Painting of the Day #3 ' How To Look at Paintings’ --composition
<ul><li>Some compositions are just plain unpleasant or jarring to look at. Landscape paintings are almost always painted in a horizontal format and sectioned into thirds. Cutting the painting in half is jarring and just plain looks like ass. </li></ul>
Good artists plan a painting. They want to control how you look at the piece. When you’re looking at a work of art, you should be forced to look at the main focal point or points first; then different aspects of the composition should move your eye around to the less and less important aspects of the work. <ul><li>In the first PoTD I talked about The Last Supper’s Composition. Jesus here is the focal point, supported by his centralized position and all those wacky red lines pointing at him. You’re pretty much forced to look at that first. </li></ul><ul><li>On his right, Mary Magdalene (sp?) leans back and creates a wedge...a break in the rectangle of centralized body parts, this draws your eye to the left side of the painting where Judas is stealing the tip money. This separation creates tension, which is a primary tool in visual art mind control. </li></ul>
John Singleton Copley (American) 1778 72x90.25 Museum of Fine Arts, Boston oil on canvas <ul><li>Winslow Homer </li></ul><ul><li>The Gulf Stream 1889 </li></ul><ul><li>Oil on Canvas </li></ul><ul><li>Metropolitan Museum of Art, NY </li></ul><ul><li>71.5x124.8cm </li></ul><ul><li>Homers “The Gulf Stream” (below right) is an homage to Singleton-Copleys’ “Watson and the Shark”(left) but they are very different paintings, mostly because of the placement of the shark. </li></ul><ul><li>In Copley’s piece the shark extends past the edge of the picture plane suggesting a more dynamic movement, a faster more motivated shark who is totally hungry for naked guys. Homers shark, however, is wholly inside the painting, this placement makes the shark look stagnant and unmoving. This was done purposely and suggests that the shark is circling the boat in wait. Note the thirds rule in this painting. </li></ul>
<ul><li>This is Davids (dah-veed) “The Coronation of Napoleon” It has a very complex composition. Firstly the dynamic lines from shadows, a bowing Josephine and the heads of the spectators lead you right to Napoleon’s face (green lines). The blue circle emphasizes the focal point, as illustrated w/ the contrast of light...the light source is directly on Josephine, the Pope and Napoleon, just about everyone else is in shadows. </li></ul>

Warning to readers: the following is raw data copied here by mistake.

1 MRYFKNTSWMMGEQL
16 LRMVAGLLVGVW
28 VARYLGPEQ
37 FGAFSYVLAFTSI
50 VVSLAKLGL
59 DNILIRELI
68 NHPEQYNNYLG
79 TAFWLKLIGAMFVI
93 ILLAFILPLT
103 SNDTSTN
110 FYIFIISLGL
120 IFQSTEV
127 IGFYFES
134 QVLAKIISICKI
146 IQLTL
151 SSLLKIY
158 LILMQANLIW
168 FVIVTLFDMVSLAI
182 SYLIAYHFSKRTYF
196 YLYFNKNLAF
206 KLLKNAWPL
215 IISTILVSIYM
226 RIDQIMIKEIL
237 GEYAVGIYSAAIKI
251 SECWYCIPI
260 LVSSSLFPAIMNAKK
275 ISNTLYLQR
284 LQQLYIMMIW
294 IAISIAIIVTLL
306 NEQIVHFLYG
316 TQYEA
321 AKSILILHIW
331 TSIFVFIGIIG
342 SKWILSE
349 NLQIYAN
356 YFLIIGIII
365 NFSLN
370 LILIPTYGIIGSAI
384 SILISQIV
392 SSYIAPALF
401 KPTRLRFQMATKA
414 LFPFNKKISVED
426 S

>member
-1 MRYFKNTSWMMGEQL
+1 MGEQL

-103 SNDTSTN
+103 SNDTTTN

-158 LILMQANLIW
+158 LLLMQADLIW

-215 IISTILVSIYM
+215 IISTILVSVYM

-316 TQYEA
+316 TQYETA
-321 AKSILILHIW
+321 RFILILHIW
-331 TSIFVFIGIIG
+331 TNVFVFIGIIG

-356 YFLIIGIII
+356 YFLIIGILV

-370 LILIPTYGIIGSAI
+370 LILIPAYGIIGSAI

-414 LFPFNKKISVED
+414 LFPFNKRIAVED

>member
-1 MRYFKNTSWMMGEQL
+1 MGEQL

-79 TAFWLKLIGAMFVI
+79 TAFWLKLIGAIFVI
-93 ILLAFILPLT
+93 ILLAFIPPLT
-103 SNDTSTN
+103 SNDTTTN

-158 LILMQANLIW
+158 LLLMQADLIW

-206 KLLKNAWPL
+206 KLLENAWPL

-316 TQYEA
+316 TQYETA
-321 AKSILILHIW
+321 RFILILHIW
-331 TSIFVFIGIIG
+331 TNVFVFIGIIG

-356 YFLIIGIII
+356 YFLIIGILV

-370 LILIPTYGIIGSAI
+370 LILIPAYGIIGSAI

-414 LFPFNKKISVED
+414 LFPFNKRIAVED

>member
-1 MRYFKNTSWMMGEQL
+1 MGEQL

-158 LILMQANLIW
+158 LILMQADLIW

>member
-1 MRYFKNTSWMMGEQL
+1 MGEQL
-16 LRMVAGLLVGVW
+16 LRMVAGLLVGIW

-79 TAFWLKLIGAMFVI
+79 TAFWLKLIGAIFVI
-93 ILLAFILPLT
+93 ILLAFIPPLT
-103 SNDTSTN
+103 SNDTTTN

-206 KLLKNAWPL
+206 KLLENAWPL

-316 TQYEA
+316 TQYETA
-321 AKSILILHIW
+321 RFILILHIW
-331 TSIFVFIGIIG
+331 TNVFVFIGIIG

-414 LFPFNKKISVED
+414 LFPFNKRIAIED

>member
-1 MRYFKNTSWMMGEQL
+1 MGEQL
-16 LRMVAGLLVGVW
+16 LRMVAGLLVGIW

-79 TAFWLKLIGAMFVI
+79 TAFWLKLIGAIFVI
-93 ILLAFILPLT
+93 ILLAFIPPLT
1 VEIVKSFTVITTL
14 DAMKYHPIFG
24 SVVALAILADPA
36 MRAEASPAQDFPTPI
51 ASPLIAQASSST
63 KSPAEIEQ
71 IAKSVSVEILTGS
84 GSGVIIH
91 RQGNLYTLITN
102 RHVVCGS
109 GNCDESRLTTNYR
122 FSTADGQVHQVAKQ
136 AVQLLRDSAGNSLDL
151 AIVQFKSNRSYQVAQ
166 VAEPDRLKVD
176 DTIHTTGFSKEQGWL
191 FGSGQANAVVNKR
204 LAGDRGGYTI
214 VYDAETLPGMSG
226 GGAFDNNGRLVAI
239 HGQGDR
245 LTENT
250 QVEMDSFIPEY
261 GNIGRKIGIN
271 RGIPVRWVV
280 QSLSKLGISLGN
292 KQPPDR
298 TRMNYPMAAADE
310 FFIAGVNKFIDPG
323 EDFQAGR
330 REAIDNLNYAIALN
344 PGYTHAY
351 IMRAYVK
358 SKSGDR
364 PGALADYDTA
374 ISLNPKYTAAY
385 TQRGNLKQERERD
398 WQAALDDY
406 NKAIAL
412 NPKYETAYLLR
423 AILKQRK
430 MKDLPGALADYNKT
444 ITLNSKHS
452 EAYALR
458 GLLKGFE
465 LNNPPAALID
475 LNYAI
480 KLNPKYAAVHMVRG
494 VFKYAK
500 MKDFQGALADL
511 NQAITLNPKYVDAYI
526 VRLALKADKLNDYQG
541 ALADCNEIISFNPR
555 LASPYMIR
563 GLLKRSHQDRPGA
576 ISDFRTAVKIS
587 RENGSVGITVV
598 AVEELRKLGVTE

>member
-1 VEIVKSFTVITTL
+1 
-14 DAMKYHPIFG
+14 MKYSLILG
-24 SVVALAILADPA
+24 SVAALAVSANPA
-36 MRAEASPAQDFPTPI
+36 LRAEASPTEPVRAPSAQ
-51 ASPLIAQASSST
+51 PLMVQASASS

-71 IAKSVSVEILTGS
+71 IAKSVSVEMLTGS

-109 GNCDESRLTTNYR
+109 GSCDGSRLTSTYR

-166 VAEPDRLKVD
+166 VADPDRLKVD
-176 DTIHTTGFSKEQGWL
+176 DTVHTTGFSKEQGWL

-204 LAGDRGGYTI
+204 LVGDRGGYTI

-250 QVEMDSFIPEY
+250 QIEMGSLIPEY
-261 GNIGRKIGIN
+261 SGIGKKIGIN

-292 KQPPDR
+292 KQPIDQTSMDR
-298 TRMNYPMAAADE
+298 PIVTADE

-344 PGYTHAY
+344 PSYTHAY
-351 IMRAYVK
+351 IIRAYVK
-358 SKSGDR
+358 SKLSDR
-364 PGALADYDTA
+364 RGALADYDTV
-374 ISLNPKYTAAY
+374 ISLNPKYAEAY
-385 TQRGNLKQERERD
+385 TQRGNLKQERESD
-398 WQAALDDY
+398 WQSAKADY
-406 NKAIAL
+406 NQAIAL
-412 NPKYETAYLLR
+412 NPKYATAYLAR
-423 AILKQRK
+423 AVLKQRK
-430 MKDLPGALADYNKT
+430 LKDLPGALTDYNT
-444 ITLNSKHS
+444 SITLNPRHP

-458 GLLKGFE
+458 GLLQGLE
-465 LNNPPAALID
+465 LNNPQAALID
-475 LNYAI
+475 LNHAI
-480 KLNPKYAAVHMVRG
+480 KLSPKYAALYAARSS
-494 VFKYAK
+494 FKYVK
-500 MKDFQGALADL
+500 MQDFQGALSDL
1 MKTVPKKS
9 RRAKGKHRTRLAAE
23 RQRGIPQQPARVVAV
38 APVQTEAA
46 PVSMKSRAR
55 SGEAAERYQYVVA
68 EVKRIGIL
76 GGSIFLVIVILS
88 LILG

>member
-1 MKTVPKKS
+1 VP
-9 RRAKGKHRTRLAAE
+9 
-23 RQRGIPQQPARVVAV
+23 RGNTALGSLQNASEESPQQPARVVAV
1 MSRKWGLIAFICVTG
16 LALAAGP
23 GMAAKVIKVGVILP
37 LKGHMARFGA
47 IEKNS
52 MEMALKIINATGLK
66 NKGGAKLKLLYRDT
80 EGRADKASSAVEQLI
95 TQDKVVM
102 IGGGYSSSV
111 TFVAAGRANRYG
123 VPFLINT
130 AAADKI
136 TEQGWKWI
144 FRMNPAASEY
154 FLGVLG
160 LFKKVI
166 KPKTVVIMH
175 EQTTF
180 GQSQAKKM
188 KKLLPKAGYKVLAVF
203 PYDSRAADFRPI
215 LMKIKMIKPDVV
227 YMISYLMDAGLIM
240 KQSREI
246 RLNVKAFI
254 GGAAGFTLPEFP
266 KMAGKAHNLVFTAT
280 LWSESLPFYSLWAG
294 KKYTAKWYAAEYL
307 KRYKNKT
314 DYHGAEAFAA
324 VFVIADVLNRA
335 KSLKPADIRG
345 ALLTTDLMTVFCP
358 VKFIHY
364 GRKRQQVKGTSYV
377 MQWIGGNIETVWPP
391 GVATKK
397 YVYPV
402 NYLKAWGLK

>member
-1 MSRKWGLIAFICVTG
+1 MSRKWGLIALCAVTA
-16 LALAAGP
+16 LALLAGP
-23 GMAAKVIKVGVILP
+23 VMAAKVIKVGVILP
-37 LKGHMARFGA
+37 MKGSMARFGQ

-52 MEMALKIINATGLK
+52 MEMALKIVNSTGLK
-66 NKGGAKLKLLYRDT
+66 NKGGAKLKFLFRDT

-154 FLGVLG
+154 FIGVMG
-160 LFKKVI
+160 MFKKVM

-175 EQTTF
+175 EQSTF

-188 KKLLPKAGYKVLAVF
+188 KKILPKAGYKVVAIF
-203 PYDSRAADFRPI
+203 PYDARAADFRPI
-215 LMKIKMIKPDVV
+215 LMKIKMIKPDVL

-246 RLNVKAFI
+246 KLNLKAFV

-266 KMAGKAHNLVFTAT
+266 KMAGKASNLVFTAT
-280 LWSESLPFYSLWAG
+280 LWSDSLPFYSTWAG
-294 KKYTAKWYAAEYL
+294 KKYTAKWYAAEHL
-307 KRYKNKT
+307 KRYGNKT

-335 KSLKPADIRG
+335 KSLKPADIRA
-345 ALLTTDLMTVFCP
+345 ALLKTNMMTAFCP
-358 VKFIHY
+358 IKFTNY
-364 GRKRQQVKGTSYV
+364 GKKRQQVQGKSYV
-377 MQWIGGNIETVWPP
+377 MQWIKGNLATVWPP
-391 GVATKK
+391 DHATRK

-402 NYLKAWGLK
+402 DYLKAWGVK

I love this damn painting. John Singer Sargent is the MAN. This was a painting commission by some rich guy of his daughters. Some artists feel that you shouldn’t get to know your portrait subjects b/c it influences the work and gives it an editorial aspect. Now when you have a painting of 4 daughters you don’t want to put the emphasis on one more than the others. Sargent gets to know the girls and makes a really fantastic and strange composition. At first glance you look at the little girl on the floor, she’s in the foreground and pretty centralized. The edge of the carpet then leads your eye up to the girl on the left, standing there very oddly. Although the older girls are in the darkness. They are centralized and grab your attention next, the first one b/c she’s looking at you, the second b/c she’s oddly the only one that isn’t facing the viewer. She hated Sargent and was uncooperative the entire time. All of these elements distribute the attention to the girls pretty evenly and the space is closed off on the right side by the vase. <ul><li>John Singer Sargent </li></ul><ul><li>Daughters of Edward Darley Boit </li></ul><ul><li>Oil on Canvas 1882 </li></ul><ul><li>Museum of Fine Arts, Boston, MA </li></ul>
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